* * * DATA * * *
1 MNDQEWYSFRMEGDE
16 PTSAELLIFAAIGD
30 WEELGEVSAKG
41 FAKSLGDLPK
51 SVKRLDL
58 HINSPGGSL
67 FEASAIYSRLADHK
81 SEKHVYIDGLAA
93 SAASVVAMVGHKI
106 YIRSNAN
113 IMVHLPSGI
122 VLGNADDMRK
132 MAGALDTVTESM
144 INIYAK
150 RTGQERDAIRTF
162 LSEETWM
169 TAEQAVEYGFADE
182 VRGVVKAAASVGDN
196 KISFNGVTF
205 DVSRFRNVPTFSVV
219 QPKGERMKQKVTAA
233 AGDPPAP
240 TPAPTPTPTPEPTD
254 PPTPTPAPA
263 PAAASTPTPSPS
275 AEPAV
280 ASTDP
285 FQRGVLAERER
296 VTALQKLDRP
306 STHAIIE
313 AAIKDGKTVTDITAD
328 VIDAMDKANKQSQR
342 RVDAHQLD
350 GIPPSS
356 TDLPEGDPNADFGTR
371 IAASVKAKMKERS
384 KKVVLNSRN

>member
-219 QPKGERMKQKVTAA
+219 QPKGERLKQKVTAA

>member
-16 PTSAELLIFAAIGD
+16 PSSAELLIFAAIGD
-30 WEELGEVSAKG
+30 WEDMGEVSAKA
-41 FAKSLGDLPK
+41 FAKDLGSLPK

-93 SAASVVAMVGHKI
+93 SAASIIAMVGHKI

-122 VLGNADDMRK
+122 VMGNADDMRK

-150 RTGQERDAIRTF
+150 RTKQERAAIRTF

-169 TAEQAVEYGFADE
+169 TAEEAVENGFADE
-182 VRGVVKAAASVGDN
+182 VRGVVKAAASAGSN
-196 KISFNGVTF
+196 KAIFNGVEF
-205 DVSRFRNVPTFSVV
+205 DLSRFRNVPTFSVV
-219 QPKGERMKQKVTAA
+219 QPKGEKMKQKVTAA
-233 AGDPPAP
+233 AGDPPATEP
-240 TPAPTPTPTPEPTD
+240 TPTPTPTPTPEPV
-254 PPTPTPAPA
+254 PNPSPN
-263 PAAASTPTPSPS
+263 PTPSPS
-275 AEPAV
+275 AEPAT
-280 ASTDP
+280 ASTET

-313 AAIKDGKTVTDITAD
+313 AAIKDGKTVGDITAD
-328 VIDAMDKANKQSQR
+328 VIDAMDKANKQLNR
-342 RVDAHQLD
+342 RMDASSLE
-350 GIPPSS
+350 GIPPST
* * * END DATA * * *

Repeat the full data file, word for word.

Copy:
1 MNDQEWYSFRMEGDE
16 PTSAELLIFAAIGD
30 WEELGEVSAKG
41 FAKSLGDLPK
51 SVKRLDL
58 HINSPGGSL
67 FEASAIYSRLADHK
81 SEKHVYIDGLAA
93 SAASVVAMVGHKI
106 YIRSNAN
113 IMVHLPSGI
122 VLGNADDMRK
132 MAGALDTVTESM
144 INIYAK
150 RTGQERDAIRTF
162 LSEETWM
169 TAEQAVEYGFADE
182 VRGVVKAAASVGDN
196 KISFNGVTF
205 DVSRFRNVPTFSVV
219 QPKGERMKQKVTAA
233 AGDPPAP
240 TPAPTPTPTPEPTD
254 PPTPTPAPA
263 PAAASTPTPSPS
275 AEPAV
280 ASTDP
285 FQRGVLAERER
296 VTALQKLDRP
306 STHAIIE
313 AAIKDGKTVTDITAD
328 VIDAMDKANKQSQR
342 RVDAHQLD
350 GIPPSS
356 TDLPEGDPNADFGTR
371 IAASVKAKMKERS
384 KKVVLNSRN

>member
-219 QPKGERMKQKVTAA
+219 QPKGERLKQKVTAA

>member
-16 PTSAELLIFAAIGD
+16 PSSAELLIFAAIGD
-30 WEELGEVSAKG
+30 WEDMGEVSAKA
-41 FAKSLGDLPK
+41 FAKDLGSLPK

-93 SAASVVAMVGHKI
+93 SAASIIAMVGHKI

-122 VLGNADDMRK
+122 VMGNADDMRK

-150 RTGQERDAIRTF
+150 RTKQERAAIRTF

-169 TAEQAVEYGFADE
+169 TAEEAVENGFADE
-182 VRGVVKAAASVGDN
+182 VRGVVKAAASAGSN
-196 KISFNGVTF
+196 KAIFNGVEF
-205 DVSRFRNVPTFSVV
+205 DLSRFRNVPTFSVV
-219 QPKGERMKQKVTAA
+219 QPKGEKMKQKVTAA
-233 AGDPPAP
+233 AGDPPATEP
-240 TPAPTPTPTPEPTD
+240 TPTPTPTPTPEPV
-254 PPTPTPAPA
+254 PNPSPN
-263 PAAASTPTPSPS
+263 PTPSPS
-275 AEPAV
+275 AEPAT
-280 ASTDP
+280 ASTET

-313 AAIKDGKTVTDITAD
+313 AAIKDGKTVGDITAD
-328 VIDAMDKANKQSQR
+328 VIDAMDKANKQLNR
-342 RVDAHQLD
+342 RMDASSLE
-350 GIPPSS
+350 GIPPST